A new study that was released by some researchers at the University of Otago and Auckland said that women who took a naturally occurring probiotic were less likely to develop diabetes during pregnancy.
Probiotics are live bacteria and yeasts that are good for your health, especially your digestive system.
The joint study by the universities of Otago and Auckland involved the probiotic, Lactobacillus rhamnosus HN001, which was used to make fermented milk products such as yoghurt.
The report said that it was given in capsule form to 194 women from early pregnancy, while 200 women received a placebo.
Gestational diabetes was assessed at 24 to 30 weeks gestation.
“Using the current New Zealand definition for gestational diabetes, 6.5 per cent of the women had diabetes in the placebo group, versus 2.1 per cent in the probiotic group. This is a 68 per cent reduction.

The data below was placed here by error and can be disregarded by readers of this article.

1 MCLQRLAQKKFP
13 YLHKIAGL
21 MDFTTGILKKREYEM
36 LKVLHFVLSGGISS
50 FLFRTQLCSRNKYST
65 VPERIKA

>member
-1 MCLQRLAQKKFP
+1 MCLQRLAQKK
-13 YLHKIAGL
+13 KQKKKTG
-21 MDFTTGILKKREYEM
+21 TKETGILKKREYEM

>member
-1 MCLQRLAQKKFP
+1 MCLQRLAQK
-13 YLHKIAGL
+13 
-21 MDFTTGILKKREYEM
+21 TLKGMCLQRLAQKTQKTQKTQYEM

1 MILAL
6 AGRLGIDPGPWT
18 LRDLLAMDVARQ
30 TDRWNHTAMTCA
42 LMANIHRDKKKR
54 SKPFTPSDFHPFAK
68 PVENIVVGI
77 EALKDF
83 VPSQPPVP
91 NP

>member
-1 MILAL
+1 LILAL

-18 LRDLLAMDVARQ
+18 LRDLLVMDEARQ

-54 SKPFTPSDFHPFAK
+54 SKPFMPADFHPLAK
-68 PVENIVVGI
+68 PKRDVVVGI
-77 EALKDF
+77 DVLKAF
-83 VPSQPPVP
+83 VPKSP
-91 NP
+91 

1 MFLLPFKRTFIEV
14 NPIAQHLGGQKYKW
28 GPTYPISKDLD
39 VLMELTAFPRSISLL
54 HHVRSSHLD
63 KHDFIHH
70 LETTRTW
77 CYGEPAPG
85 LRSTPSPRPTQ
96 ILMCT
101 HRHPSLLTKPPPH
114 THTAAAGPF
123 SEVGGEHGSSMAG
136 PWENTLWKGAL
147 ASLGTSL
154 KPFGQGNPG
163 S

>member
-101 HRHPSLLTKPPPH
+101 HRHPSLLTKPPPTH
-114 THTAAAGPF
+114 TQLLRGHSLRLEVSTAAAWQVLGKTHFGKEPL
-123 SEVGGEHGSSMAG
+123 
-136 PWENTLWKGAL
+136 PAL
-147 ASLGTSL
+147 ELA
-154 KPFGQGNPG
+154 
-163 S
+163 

“We found that the protective effects were stronger among older women and were stronger among women who had previously had gestational diabetes,” said study leader Julian Crane, of the University of Otago.
Fasting blood glucose was also significantly lower among women taking the probiotic compared to placebo.
“This is an exciting result suggesting that this probiotic may be interacting with the normal gut bacteria in some way to reduce glucose levels in pregnancy,” he said.
The researchers previously showed that the same probiotic had effects on the immune system and reduced eczema by 50 per cent in infancy.
Crane said that the next steps would be to investigate whether the probiotic could reduce the increasingly common risk in the population of developing diabetes.
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